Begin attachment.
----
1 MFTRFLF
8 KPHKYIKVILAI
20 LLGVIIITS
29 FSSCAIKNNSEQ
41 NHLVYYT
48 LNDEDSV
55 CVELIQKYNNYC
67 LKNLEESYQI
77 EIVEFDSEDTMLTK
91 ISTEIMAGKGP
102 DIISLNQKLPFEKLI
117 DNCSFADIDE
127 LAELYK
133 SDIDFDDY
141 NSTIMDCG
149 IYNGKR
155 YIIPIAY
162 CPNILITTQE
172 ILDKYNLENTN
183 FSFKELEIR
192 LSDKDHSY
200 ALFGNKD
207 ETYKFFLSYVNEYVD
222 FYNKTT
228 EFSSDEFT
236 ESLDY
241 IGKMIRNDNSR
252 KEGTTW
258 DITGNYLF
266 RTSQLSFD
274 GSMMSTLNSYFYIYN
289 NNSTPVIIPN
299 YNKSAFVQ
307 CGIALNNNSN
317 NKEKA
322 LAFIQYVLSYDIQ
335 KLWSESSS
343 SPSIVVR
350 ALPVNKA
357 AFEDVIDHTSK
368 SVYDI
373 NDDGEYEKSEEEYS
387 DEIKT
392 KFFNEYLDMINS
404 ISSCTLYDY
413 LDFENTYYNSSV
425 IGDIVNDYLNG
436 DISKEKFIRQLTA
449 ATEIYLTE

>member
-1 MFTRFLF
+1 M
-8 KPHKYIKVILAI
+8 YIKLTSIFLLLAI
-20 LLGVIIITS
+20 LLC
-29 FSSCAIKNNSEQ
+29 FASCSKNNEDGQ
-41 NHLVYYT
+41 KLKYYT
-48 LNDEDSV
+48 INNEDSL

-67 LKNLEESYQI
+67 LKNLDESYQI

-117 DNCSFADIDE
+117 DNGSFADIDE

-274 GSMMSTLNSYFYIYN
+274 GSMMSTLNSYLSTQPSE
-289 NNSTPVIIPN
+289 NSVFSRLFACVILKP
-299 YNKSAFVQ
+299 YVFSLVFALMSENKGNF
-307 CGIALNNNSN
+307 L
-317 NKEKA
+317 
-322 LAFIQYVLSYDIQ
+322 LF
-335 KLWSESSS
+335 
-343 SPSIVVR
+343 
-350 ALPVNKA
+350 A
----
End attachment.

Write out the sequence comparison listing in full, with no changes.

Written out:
1 MFTRFLF
8 KPHKYIKVILAI
20 LLGVIIITS
29 FSSCAIKNNSEQ
41 NHLVYYT
48 LNDEDSV
55 CVELIQKYNNYC
67 LKNLEESYQI
77 EIVEFDSEDTMLTK
91 ISTEIMAGKGP
102 DIISLNQKLPFEKLI
117 DNCSFADIDE
127 LAELYK
133 SDIDFDDY
141 NSTIMDCG
149 IYNGKR
155 YIIPIAY
162 CPNILITTQE
172 ILDKYNLENTN
183 FSFKELEIR
192 LSDKDHSY
200 ALFGNKD
207 ETYKFFLSYVNEYVD
222 FYNKTT
228 EFSSDEFT
236 ESLDY
241 IGKMIRNDNSR
252 KEGTTW
258 DITGNYLF
266 RTSQLSFD
274 GSMMSTLNSYFYIYN
289 NNSTPVIIPN
299 YNKSAFVQ
307 CGIALNNNSN
317 NKEKA
322 LAFIQYVLSYDIQ
335 KLWSESSS
343 SPSIVVR
350 ALPVNKA
357 AFEDVIDHTSK
368 SVYDI
373 NDDGEYEKSEEEYS
387 DEIKT
392 KFFNEYLDMINS
404 ISSCTLYDY
413 LDFENTYYNSSV
425 IGDIVNDYLNG
436 DISKEKFIRQLTA
449 ATEIYLTE

>member
-1 MFTRFLF
+1 M
-8 KPHKYIKVILAI
+8 YIKLTSIFLLLAI
-20 LLGVIIITS
+20 LLC
-29 FSSCAIKNNSEQ
+29 FASCSKNNEDGQ
-41 NHLVYYT
+41 KLKYYT
-48 LNDEDSV
+48 INNEDSL

-67 LKNLEESYQI
+67 LKNLDESYQI

-117 DNCSFADIDE
+117 DNGSFADIDE

-274 GSMMSTLNSYFYIYN
+274 GSMMSTLNSYLSTQPSE
-289 NNSTPVIIPN
+289 NSVFSRLFACVILKP
-299 YNKSAFVQ
+299 YVFSLVFALMSENKGNF
-307 CGIALNNNSN
+307 L
-317 NKEKA
+317 
-322 LAFIQYVLSYDIQ
+322 LF
-335 KLWSESSS
+335 
-343 SPSIVVR
+343 
-350 ALPVNKA
+350 A